Davenport representing Helena on the balance beam

By MICHELLE LOVE | Staff Writer

HELENA –  Rourke Davenport’s life is all about gymnastics. At 9 years old, she has already qualified for the Talent Opportunity Program (TOPs), which is one of the boxes checked by all U.S. Olympians.

“It’s a track all Olympians go on,” said her mother, Robia. “This is usually the start of the scouting for Olympians for the USA team. Typically, you’re old in gymnastics at 16, so by 14 you should be a level 10, which is the highest level.”

A Helena native, Rourke has been doing gymnastics since she was 18 months old. It quickly became apparent to Robia that her daughter had found something special.

“She was just a very energetic toddler, and I needed her to have an outlet to get her energy out,” Robia laughed. “She did dance along with gymnastics when she was younger, but she leaned more towards gymnastics because there’s a lot more opportunity.”

Rourke has been attending Legacy Gymnastics in Pelham since the beginning, and she said she practices five hours a day.

“I like how you get to flip around and do cool stuff,” Rourke said. “I love doing the toe heel stand on bars.”

TOPs testing is done by each state, and organized based on age groups. The top 100 are taken from each age group, and then from there they go on to Nationals, where scouting for prospective Olympian candidates gets serious. On Oct. 1, Rourke will participate in the National TOPs test amongst others her age, and Robia said preparation for that day is the main focus. “They have to learn all new routines in a month to prepare for that,” Robia said, “So that’s where our main focus is now, to make sure she’s ready.”

Goal setting is a huge part of Rourke’s daily routine, inside and outside of the gym. “We always do goal setting, and she does goal setting at the gym as far as what skills she wants to work towards next,” Robia said.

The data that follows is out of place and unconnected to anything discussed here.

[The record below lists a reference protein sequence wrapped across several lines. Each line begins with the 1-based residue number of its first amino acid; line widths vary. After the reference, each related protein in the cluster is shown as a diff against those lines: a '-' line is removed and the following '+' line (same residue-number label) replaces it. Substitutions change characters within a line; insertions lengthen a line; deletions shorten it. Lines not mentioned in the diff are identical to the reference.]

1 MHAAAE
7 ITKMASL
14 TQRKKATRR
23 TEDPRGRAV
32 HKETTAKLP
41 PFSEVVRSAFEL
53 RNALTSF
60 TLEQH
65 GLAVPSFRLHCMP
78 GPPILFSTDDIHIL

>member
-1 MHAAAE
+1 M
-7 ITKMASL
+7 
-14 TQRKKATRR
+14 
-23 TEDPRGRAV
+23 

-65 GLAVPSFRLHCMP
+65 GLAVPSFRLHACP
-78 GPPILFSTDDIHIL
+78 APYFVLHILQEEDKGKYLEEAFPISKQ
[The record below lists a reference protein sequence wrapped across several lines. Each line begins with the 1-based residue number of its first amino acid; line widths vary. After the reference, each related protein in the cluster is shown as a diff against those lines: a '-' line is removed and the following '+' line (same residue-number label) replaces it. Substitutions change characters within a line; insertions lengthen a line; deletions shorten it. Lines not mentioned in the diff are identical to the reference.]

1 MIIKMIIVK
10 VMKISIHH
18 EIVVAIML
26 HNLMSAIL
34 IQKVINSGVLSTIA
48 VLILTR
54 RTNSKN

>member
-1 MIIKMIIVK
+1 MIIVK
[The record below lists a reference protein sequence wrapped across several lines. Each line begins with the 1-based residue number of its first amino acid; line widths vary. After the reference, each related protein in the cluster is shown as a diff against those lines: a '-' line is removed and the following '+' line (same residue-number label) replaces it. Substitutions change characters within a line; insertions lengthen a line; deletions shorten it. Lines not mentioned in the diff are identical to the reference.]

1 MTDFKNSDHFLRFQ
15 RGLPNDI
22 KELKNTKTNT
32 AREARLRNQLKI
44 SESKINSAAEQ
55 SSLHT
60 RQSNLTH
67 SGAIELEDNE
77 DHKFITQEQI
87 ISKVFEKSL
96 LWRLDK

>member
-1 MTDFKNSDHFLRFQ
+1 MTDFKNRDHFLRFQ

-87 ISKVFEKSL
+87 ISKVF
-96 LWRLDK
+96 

Her ultimate goal? “She says she wants to go to the Olympics, and I’m not going to stand in her way,” Robia said.

Rourke said she gets nervous sometimes before performing, but works through it. “I take deep breaths and tell myself I can do it,” she said. “It’s a mixture of excitement and nervousness.”

As a mother, Robia said she also has mixed emotions. “Of course, I’m proud of her. She’s doing way more than I ever did as a child,” she said. “Then there’s also, I’ll be watching her and the bars are right by where the glass is for the viewing area, and I’ll just see her feet come swinging over and it’s like she’s upside down on this bar. It makes my heart race. I’m very proud, but it is nerve-racking.”

Rourke said she’s made a lot of friends doing gymnastics, and it makes her feel good to have friends who understand what goes into gymnastics training. Rourke is homeschooled so she can do her training during the day, but she said she has plenty of social interaction with her friends at Legacy and in the Helena community.

“We love living in Helena,” Robia said. “I feel like the people are amazing. Everyone looks after everyone. It’s just really quaint and small…there’s always things to do, and we love it.”